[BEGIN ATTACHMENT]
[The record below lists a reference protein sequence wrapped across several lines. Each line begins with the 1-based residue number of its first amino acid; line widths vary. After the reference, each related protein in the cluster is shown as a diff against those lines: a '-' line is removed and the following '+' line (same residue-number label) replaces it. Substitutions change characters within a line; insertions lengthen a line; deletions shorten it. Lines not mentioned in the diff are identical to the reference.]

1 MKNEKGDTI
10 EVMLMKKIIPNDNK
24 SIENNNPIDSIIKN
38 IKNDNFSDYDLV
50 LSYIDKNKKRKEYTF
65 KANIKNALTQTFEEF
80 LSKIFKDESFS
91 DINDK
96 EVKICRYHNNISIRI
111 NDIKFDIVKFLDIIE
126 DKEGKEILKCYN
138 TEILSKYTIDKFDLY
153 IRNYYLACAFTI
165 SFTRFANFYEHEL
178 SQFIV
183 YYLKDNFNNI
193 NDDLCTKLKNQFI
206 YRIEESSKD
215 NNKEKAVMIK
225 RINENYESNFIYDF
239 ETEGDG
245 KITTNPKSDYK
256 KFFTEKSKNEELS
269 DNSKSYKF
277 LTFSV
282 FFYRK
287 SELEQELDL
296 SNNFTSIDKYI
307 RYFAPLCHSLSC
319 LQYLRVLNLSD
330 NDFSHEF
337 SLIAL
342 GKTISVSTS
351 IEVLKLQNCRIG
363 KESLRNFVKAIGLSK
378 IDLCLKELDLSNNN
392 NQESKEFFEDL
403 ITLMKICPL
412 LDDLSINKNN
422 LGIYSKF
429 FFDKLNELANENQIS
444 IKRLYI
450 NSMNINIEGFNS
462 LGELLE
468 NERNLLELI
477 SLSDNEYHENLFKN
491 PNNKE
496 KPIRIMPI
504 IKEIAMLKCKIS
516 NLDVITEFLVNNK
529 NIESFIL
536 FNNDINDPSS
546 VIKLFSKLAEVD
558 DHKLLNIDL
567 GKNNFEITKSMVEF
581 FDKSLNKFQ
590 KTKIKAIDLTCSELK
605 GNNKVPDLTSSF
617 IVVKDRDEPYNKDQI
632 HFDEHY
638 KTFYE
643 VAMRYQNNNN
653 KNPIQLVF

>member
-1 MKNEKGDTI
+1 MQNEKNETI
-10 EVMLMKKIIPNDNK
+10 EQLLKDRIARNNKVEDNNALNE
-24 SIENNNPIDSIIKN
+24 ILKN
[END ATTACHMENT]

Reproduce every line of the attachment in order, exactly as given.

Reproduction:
[The record below lists a reference protein sequence wrapped across several lines. Each line begins with the 1-based residue number of its first amino acid; line widths vary. After the reference, each related protein in the cluster is shown as a diff against those lines: a '-' line is removed and the following '+' line (same residue-number label) replaces it. Substitutions change characters within a line; insertions lengthen a line; deletions shorten it. Lines not mentioned in the diff are identical to the reference.]

1 MKNEKGDTI
10 EVMLMKKIIPNDNK
24 SIENNNPIDSIIKN
38 IKNDNFSDYDLV
50 LSYIDKNKKRKEYTF
65 KANIKNALTQTFEEF
80 LSKIFKDESFS
91 DINDK
96 EVKICRYHNNISIRI
111 NDIKFDIVKFLDIIE
126 DKEGKEILKCYN
138 TEILSKYTIDKFDLY
153 IRNYYLACAFTI
165 SFTRFANFYEHEL
178 SQFIV
183 YYLKDNFNNI
193 NDDLCTKLKNQFI
206 YRIEESSKD
215 NNKEKAVMIK
225 RINENYESNFIYDF
239 ETEGDG
245 KITTNPKSDYK
256 KFFTEKSKNEELS
269 DNSKSYKF
277 LTFSV
282 FFYRK
287 SELEQELDL
296 SNNFTSIDKYI
307 RYFAPLCHSLSC
319 LQYLRVLNLSD
330 NDFSHEF
337 SLIAL
342 GKTISVSTS
351 IEVLKLQNCRIG
363 KESLRNFVKAIGLSK
378 IDLCLKELDLSNNN
392 NQESKEFFEDL
403 ITLMKICPL
412 LDDLSINKNN
422 LGIYSKF
429 FFDKLNELANENQIS
444 IKRLYI
450 NSMNINIEGFNS
462 LGELLE
468 NERNLLELI
477 SLSDNEYHENLFKN
491 PNNKE
496 KPIRIMPI
504 IKEIAMLKCKIS
516 NLDVITEFLVNNK
529 NIESFIL
536 FNNDINDPSS
546 VIKLFSKLAEVD
558 DHKLLNIDL
567 GKNNFEITKSMVEF
581 FDKSLNKFQ
590 KTKIKAIDLTCSELK
605 GNNKVPDLTSSF
617 IVVKDRDEPYNKDQI
632 HFDEHY
638 KTFYE
643 VAMRYQNNNN
653 KNPIQLVF

>member
-1 MKNEKGDTI
+1 MQNEKNETI
-10 EVMLMKKIIPNDNK
+10 EQLLKDRIARNNKVEDNNALNE
-24 SIENNNPIDSIIKN
+24 ILKN